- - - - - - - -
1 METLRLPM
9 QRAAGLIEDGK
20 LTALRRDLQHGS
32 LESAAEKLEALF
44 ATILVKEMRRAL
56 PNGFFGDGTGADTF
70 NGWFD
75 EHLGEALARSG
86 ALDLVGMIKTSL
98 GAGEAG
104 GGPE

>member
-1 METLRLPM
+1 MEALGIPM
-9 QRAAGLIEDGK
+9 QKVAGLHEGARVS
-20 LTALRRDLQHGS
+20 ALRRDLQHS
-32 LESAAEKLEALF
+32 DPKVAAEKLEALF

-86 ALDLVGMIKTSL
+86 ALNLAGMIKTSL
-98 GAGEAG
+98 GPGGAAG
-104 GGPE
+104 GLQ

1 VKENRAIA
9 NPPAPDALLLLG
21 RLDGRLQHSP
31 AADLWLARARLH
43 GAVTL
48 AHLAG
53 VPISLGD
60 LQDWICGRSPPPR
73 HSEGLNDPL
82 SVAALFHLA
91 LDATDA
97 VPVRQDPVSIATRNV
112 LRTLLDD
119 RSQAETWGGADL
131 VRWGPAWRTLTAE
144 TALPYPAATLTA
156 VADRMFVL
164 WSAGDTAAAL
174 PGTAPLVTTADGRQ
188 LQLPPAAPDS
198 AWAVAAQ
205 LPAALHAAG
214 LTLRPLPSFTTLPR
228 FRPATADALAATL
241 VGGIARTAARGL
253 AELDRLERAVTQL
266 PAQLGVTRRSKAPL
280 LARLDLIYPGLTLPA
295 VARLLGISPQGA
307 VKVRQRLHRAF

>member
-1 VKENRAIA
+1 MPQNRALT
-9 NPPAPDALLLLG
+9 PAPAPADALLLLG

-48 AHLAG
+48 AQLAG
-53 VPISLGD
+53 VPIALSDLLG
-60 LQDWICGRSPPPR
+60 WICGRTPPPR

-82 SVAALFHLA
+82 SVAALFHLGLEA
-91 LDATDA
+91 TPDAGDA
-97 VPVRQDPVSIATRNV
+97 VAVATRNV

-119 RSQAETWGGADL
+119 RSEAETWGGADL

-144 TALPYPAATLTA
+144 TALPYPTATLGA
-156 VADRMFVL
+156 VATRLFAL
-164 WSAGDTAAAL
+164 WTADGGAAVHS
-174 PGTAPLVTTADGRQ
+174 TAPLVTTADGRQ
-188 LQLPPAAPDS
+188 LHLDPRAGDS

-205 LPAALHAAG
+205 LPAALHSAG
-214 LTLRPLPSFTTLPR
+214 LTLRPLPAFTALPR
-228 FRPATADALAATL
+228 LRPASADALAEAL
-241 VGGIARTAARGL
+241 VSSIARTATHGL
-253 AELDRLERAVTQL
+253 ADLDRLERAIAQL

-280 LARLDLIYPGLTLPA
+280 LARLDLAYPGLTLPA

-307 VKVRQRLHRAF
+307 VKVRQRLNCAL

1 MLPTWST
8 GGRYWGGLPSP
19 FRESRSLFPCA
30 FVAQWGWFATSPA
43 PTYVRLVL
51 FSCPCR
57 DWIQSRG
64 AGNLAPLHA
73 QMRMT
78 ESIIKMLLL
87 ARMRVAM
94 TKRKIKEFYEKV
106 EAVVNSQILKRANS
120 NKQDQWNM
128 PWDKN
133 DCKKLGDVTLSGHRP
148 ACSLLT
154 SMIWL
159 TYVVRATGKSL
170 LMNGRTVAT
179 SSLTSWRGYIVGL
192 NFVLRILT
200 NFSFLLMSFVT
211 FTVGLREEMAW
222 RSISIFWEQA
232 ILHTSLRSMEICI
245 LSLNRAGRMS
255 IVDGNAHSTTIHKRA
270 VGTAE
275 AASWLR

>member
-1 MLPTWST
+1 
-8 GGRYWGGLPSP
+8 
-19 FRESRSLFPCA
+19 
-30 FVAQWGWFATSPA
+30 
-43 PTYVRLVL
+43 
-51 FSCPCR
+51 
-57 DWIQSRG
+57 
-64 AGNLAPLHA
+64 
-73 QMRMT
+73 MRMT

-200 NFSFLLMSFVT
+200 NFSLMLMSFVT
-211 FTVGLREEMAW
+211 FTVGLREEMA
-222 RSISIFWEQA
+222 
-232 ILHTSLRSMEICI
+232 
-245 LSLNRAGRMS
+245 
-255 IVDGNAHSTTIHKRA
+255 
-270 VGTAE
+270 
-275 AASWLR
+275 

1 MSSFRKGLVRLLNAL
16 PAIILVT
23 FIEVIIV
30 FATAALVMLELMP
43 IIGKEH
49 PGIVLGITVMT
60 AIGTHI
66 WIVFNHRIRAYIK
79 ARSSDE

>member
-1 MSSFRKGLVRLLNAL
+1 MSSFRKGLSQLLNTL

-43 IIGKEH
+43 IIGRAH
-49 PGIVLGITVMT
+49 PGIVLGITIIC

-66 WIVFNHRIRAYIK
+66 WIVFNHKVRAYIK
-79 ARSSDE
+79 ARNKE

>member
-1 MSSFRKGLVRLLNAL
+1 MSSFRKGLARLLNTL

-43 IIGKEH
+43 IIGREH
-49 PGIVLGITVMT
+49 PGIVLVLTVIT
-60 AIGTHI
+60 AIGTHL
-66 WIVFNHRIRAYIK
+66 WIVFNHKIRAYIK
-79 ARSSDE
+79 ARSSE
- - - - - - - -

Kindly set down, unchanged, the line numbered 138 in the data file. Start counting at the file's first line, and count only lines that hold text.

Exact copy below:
+30 